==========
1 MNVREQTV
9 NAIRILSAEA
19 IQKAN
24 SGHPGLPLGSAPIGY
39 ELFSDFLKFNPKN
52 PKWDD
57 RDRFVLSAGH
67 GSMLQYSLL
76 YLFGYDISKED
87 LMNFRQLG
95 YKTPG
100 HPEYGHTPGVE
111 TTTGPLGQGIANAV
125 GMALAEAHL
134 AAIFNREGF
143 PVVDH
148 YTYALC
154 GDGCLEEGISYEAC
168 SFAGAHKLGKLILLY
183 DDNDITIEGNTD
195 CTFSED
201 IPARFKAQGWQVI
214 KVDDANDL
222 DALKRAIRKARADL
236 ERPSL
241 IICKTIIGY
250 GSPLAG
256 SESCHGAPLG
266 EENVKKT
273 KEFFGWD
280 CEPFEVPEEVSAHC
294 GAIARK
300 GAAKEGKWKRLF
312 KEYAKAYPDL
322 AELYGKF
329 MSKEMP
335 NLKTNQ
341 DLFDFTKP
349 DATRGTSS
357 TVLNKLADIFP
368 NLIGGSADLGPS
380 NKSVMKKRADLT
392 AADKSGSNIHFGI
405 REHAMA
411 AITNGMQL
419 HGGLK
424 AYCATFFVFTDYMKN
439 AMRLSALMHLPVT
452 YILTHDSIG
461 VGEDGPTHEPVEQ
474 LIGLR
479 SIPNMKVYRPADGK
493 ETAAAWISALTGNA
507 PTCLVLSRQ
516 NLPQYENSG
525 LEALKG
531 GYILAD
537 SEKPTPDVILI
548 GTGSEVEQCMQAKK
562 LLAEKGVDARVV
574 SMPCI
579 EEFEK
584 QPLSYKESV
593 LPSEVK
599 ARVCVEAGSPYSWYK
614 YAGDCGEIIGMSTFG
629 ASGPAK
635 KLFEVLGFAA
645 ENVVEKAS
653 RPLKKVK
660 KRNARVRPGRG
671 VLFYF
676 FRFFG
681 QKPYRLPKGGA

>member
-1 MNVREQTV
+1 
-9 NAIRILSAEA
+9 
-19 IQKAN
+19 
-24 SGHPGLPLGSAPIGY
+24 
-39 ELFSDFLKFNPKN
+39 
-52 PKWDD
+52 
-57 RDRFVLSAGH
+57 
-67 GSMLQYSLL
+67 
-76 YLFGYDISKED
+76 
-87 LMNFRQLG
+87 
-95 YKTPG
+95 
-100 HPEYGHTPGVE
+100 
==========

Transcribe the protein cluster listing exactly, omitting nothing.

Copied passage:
1 MNVREQTV
9 NAIRILSAEA
19 IQKAN
24 SGHPGLPLGSAPIGY
39 ELFSDFLKFNPKN
52 PKWDD
57 RDRFVLSAGH
67 GSMLQYSLL
76 YLFGYDISKED
87 LMNFRQLG
95 YKTPG
100 HPEYGHTPGVE
111 TTTGPLGQGIANAV
125 GMALAEAHL
134 AAIFNREGF
143 PVVDH
148 YTYALC
154 GDGCLEEGISYEAC
168 SFAGAHKLGKLILLY
183 DDNDITIEGNTD
195 CTFSED
201 IPARFKAQGWQVI
214 KVDDANDL
222 DALKRAIRKARADL
236 ERPSL
241 IICKTIIGY
250 GSPLAG
256 SESCHGAPLG
266 EENVKKT
273 KEFFGWD
280 CEPFEVPEEVSAHC
294 GAIARK
300 GAAKEGKWKRLF
312 KEYAKAYPDL
322 AELYGKF
329 MSKEMP
335 NLKTNQ
341 DLFDFTKP
349 DATRGTSS
357 TVLNKLADIFP
368 NLIGGSADLGPS
380 NKSVMKKRADLT
392 AADKSGSNIHFGI
405 REHAMA
411 AITNGMQL
419 HGGLK
424 AYCATFFVFTDYMKN
439 AMRLSALMHLPVT
452 YILTHDSIG
461 VGEDGPTHEPVEQ
474 LIGLR
479 SIPNMKVYRPADGK
493 ETAAAWISALTGNA
507 PTCLVLSRQ
516 NLPQYENSG
525 LEALKG
531 GYILAD
537 SEKPTPDVILI
548 GTGSEVEQCMQAKK
562 LLAEKGVDARVV
574 SMPCI
579 EEFEK
584 QPLSYKESV
593 LPSEVK
599 ARVCVEAGSPYSWYK
614 YAGDCGEIIGMSTFG
629 ASGPAK
635 KLFEVLGFAA
645 ENVVEKAS
653 RPLKKVK
660 KRNARVRPGRG
671 VLFYF
676 FRFFG
681 QKPYRLPKGGA

>member
-1 MNVREQTV
+1 
-9 NAIRILSAEA
+9 
-19 IQKAN
+19 
-24 SGHPGLPLGSAPIGY
+24 
-39 ELFSDFLKFNPKN
+39 
-52 PKWDD
+52 
-57 RDRFVLSAGH
+57 
-67 GSMLQYSLL
+67 
-76 YLFGYDISKED
+76 
-87 LMNFRQLG
+87 
-95 YKTPG
+95 
-100 HPEYGHTPGVE
+100 